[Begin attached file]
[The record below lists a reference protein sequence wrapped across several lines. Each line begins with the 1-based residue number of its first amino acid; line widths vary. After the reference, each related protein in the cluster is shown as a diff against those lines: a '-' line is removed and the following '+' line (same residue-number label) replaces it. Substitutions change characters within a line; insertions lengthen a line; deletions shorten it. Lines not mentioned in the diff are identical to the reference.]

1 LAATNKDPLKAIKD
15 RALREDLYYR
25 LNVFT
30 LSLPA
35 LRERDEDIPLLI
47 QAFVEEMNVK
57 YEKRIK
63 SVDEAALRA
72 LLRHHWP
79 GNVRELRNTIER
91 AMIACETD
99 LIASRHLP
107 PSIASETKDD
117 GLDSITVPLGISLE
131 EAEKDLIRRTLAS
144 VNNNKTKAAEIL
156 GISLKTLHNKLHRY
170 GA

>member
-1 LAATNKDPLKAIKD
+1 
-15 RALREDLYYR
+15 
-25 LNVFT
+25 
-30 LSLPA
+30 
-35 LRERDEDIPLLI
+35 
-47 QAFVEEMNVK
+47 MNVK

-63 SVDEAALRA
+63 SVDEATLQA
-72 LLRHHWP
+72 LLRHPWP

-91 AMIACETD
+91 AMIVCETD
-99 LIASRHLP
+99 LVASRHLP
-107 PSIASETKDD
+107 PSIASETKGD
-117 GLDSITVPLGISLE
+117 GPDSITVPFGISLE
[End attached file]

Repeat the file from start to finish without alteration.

[The record below lists a reference protein sequence wrapped across several lines. Each line begins with the 1-based residue number of its first amino acid; line widths vary. After the reference, each related protein in the cluster is shown as a diff against those lines: a '-' line is removed and the following '+' line (same residue-number label) replaces it. Substitutions change characters within a line; insertions lengthen a line; deletions shorten it. Lines not mentioned in the diff are identical to the reference.]

1 LAATNKDPLKAIKD
15 RALREDLYYR
25 LNVFT
30 LSLPA
35 LRERDEDIPLLI
47 QAFVEEMNVK
57 YEKRIK
63 SVDEAALRA
72 LLRHHWP
79 GNVRELRNTIER
91 AMIACETD
99 LIASRHLP
107 PSIASETKDD
117 GLDSITVPLGISLE
131 EAEKDLIRRTLAS
144 VNNNKTKAAEIL
156 GISLKTLHNKLHRY
170 GA

>member
-1 LAATNKDPLKAIKD
+1 
-15 RALREDLYYR
+15 
-25 LNVFT
+25 
-30 LSLPA
+30 
-35 LRERDEDIPLLI
+35 
-47 QAFVEEMNVK
+47 MNVK

-63 SVDEAALRA
+63 SVDEATLQA
-72 LLRHHWP
+72 LLRHPWP

-91 AMIACETD
+91 AMIVCETD
-99 LIASRHLP
+99 LVASRHLP
-107 PSIASETKDD
+107 PSIASETKGD
-117 GLDSITVPLGISLE
+117 GPDSITVPFGISLE